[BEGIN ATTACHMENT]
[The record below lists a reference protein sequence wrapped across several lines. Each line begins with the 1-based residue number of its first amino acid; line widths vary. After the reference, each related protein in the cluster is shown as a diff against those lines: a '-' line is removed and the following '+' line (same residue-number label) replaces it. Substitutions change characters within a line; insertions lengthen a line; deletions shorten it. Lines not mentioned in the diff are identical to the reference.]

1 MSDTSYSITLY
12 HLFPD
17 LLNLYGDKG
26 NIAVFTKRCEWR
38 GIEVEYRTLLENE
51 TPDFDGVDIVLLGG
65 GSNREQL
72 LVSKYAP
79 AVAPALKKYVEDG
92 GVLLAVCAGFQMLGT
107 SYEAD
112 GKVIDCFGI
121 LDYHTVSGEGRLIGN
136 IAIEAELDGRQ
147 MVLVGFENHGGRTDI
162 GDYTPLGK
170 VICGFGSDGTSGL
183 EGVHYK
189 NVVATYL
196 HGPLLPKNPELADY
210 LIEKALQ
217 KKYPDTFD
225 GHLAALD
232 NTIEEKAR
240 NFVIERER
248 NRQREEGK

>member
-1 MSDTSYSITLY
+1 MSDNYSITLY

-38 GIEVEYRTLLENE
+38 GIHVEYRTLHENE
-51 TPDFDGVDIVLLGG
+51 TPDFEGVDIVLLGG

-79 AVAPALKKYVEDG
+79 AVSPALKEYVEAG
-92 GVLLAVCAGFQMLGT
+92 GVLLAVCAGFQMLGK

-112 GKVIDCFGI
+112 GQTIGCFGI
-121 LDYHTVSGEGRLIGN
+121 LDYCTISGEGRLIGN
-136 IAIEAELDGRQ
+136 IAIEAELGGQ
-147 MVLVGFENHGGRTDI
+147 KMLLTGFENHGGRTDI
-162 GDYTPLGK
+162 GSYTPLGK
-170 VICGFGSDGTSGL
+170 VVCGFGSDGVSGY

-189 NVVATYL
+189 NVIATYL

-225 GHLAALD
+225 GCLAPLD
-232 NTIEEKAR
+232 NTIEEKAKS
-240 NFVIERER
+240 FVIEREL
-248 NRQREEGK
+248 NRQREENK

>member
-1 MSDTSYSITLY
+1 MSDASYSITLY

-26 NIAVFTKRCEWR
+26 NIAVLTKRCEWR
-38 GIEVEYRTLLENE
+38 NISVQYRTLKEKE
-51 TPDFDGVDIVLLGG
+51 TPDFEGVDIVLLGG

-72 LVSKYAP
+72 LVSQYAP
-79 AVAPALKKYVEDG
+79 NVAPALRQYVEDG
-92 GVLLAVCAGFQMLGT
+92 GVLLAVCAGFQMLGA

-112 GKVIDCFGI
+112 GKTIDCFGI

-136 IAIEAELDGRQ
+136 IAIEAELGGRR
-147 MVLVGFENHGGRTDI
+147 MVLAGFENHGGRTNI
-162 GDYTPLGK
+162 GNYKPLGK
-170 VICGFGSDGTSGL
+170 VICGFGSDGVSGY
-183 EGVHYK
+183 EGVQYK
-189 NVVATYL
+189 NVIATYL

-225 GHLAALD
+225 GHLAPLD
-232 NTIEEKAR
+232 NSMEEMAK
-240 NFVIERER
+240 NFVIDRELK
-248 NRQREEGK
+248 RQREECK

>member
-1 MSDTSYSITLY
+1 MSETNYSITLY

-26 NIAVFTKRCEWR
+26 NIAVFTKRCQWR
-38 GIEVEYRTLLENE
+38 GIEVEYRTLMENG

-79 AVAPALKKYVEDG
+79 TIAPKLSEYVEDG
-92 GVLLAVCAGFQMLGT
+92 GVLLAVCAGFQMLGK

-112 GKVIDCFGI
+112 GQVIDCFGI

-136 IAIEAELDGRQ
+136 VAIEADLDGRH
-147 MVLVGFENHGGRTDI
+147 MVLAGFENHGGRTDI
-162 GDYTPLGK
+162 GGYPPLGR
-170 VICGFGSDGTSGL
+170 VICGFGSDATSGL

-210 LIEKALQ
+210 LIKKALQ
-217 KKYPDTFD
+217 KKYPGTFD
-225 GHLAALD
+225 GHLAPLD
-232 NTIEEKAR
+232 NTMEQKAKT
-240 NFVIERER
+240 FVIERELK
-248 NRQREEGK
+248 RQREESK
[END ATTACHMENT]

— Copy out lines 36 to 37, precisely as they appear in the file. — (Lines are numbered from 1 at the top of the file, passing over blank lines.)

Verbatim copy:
+79 AVSPALKEYVEAG
-92 GVLLAVCAGFQMLGT